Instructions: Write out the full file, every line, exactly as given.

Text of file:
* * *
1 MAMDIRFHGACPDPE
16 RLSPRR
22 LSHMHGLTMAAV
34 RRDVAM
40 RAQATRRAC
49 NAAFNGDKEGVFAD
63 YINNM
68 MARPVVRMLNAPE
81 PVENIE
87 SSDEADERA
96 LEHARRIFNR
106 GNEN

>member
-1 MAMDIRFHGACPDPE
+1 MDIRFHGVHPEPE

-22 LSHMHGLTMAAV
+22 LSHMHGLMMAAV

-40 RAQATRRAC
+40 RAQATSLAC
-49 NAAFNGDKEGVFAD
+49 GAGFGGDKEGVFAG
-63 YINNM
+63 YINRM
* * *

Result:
1 MAMDIRFHGACPDPE
16 RLSPRR
22 LSHMHGLTMAAV
34 RRDVAM
40 RAQATRRAC
49 NAAFNGDKEGVFAD
63 YINNM
68 MARPVVRMLNAPE
81 PVENIE
87 SSDEADERA
96 LEHARRIFNR
106 GNEN

>member
-1 MAMDIRFHGACPDPE
+1 MDIRFHGVHPEPE

-22 LSHMHGLTMAAV
+22 LSHMHGLMMAAV

-40 RAQATRRAC
+40 RAQATSLAC
-49 NAAFNGDKEGVFAD
+49 GAGFGGDKEGVFAG
-63 YINNM
+63 YINRM